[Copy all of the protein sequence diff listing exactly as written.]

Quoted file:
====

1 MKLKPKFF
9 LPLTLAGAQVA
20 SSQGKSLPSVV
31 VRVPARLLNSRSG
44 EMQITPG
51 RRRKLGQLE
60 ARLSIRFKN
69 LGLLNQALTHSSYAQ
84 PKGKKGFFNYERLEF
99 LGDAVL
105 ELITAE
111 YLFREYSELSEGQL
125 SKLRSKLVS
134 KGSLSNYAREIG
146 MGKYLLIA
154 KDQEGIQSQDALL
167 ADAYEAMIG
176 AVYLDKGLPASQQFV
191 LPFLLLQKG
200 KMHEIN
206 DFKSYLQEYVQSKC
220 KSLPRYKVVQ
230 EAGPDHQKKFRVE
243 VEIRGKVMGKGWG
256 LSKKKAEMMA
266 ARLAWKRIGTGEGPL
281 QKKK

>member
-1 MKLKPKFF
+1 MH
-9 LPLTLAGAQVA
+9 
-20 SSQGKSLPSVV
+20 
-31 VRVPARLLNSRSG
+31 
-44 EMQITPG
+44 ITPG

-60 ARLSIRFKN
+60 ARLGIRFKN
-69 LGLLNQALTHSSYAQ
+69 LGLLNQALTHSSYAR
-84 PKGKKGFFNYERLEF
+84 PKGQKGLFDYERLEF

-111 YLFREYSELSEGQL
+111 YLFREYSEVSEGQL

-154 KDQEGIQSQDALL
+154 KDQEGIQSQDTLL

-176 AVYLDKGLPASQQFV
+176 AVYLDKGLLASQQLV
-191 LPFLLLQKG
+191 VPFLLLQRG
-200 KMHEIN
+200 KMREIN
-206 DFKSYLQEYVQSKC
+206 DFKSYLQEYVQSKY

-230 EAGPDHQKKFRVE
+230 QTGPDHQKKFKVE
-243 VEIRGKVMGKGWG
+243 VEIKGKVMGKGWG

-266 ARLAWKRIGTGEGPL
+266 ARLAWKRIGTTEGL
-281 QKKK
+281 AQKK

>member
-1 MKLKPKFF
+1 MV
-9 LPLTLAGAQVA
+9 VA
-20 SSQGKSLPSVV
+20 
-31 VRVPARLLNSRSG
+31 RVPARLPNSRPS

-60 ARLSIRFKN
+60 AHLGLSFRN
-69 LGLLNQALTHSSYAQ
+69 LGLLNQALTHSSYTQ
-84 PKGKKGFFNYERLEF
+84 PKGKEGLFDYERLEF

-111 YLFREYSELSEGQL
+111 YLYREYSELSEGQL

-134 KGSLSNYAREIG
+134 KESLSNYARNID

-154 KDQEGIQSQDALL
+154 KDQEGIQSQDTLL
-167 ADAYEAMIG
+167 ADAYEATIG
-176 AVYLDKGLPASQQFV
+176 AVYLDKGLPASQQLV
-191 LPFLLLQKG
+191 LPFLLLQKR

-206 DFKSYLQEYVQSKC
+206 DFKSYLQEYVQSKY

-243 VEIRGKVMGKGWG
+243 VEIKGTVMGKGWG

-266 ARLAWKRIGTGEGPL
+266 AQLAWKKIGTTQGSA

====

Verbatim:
1 MKLKPKFF
9 LPLTLAGAQVA
20 SSQGKSLPSVV
31 VRVPARLLNSRSG
44 EMQITPG
51 RRRKLGQLE
60 ARLSIRFKN
69 LGLLNQALTHSSYAQ
84 PKGKKGFFNYERLEF
99 LGDAVL
105 ELITAE
111 YLFREYSELSEGQL
125 SKLRSKLVS
134 KGSLSNYAREIG
146 MGKYLLIA
154 KDQEGIQSQDALL
167 ADAYEAMIG
176 AVYLDKGLPASQQFV
191 LPFLLLQKG
200 KMHEIN
206 DFKSYLQEYVQSKC
220 KSLPRYKVVQ
230 EAGPDHQKKFRVE
243 VEIRGKVMGKGWG
256 LSKKKAEMMA
266 ARLAWKRIGTGEGPL
281 QKKK

>member
-1 MKLKPKFF
+1 MH
-9 LPLTLAGAQVA
+9 
-20 SSQGKSLPSVV
+20 
-31 VRVPARLLNSRSG
+31 
-44 EMQITPG
+44 ITPG

-60 ARLSIRFKN
+60 ARLGIRFKN
-69 LGLLNQALTHSSYAQ
+69 LGLLNQALTHSSYAR
-84 PKGKKGFFNYERLEF
+84 PKGQKGLFDYERLEF

-111 YLFREYSELSEGQL
+111 YLFREYSEVSEGQL

-154 KDQEGIQSQDALL
+154 KDQEGIQSQDTLL

-176 AVYLDKGLPASQQFV
+176 AVYLDKGLLASQQLV
-191 LPFLLLQKG
+191 VPFLLLQRG
-200 KMHEIN
+200 KMREIN
-206 DFKSYLQEYVQSKC
+206 DFKSYLQEYVQSKY

-230 EAGPDHQKKFRVE
+230 QTGPDHQKKFKVE
-243 VEIRGKVMGKGWG
+243 VEIKGKVMGKGWG

-266 ARLAWKRIGTGEGPL
+266 ARLAWKRIGTTEGL
-281 QKKK
+281 AQKK

>member
-1 MKLKPKFF
+1 MV
-9 LPLTLAGAQVA
+9 VA
-20 SSQGKSLPSVV
+20 
-31 VRVPARLLNSRSG
+31 RVPARLPNSRPS

-60 ARLSIRFKN
+60 AHLGLSFRN
-69 LGLLNQALTHSSYAQ
+69 LGLLNQALTHSSYTQ
-84 PKGKKGFFNYERLEF
+84 PKGKEGLFDYERLEF

-111 YLFREYSELSEGQL
+111 YLYREYSELSEGQL

-134 KGSLSNYAREIG
+134 KESLSNYARNID

-154 KDQEGIQSQDALL
+154 KDQEGIQSQDTLL
-167 ADAYEAMIG
+167 ADAYEATIG
-176 AVYLDKGLPASQQFV
+176 AVYLDKGLPASQQLV
-191 LPFLLLQKG
+191 LPFLLLQKR

-206 DFKSYLQEYVQSKC
+206 DFKSYLQEYVQSKY

-243 VEIRGKVMGKGWG
+243 VEIKGTVMGKGWG

-266 ARLAWKRIGTGEGPL
+266 AQLAWKKIGTTQGSA